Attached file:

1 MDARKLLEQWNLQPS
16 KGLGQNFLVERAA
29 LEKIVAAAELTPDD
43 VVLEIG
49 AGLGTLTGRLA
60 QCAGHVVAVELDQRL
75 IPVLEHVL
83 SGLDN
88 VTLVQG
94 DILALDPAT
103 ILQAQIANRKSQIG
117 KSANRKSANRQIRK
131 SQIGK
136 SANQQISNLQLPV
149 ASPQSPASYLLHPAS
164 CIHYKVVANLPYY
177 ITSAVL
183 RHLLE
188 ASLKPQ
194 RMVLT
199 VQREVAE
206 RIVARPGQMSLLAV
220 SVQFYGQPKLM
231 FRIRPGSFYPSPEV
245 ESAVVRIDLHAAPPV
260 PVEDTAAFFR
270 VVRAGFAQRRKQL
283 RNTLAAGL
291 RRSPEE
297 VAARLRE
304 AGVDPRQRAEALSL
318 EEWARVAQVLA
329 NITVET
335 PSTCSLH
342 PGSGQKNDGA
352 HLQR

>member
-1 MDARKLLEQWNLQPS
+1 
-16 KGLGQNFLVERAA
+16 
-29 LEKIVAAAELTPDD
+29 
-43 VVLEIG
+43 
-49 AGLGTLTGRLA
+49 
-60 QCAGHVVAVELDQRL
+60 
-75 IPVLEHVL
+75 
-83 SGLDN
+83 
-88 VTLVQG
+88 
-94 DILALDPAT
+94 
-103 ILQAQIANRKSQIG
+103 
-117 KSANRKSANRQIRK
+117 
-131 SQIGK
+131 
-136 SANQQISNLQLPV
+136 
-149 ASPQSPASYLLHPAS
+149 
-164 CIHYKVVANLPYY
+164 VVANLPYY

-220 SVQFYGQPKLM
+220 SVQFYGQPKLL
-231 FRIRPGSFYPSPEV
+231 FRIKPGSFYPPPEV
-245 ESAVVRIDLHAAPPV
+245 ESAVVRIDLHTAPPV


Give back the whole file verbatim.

1 MDARKLLEQWNLQPS
16 KGLGQNFLVERAA
29 LEKIVAAAELTPDD
43 VVLEIG
49 AGLGTLTGRLA
60 QCAGHVVAVELDQRL
75 IPVLEHVL
83 SGLDN
88 VTLVQG
94 DILALDPAT
103 ILQAQIANRKSQIG
117 KSANRKSANRQIRK
131 SQIGK
136 SANQQISNLQLPV
149 ASPQSPASYLLHPAS
164 CIHYKVVANLPYY
177 ITSAVL
183 RHLLE
188 ASLKPQ
194 RMVLT
199 VQREVAE
206 RIVARPGQMSLLAV
220 SVQFYGQPKLM
231 FRIRPGSFYPSPEV
245 ESAVVRIDLHAAPPV
260 PVEDTAAFFR
270 VVRAGFAQRRKQL
283 RNTLAAGL
291 RRSPEE
297 VAARLRE
304 AGVDPRQRAEALSL
318 EEWARVAQVLA
329 NITVET
335 PSTCSLH
342 PGSGQKNDGA
352 HLQR

>member
-1 MDARKLLEQWNLQPS
+1 
-16 KGLGQNFLVERAA
+16 
-29 LEKIVAAAELTPDD
+29 
-43 VVLEIG
+43 
-49 AGLGTLTGRLA
+49 
-60 QCAGHVVAVELDQRL
+60 
-75 IPVLEHVL
+75 
-83 SGLDN
+83 
-88 VTLVQG
+88 
-94 DILALDPAT
+94 
-103 ILQAQIANRKSQIG
+103 
-117 KSANRKSANRQIRK
+117 
-131 SQIGK
+131 
-136 SANQQISNLQLPV
+136 
-149 ASPQSPASYLLHPAS
+149 
-164 CIHYKVVANLPYY
+164 VVANLPYY

-220 SVQFYGQPKLM
+220 SVQFYGQPKLL
-231 FRIRPGSFYPSPEV
+231 FRIKPGSFYPPPEV
-245 ESAVVRIDLHAAPPV
+245 ESAVVRIDLHTAPPV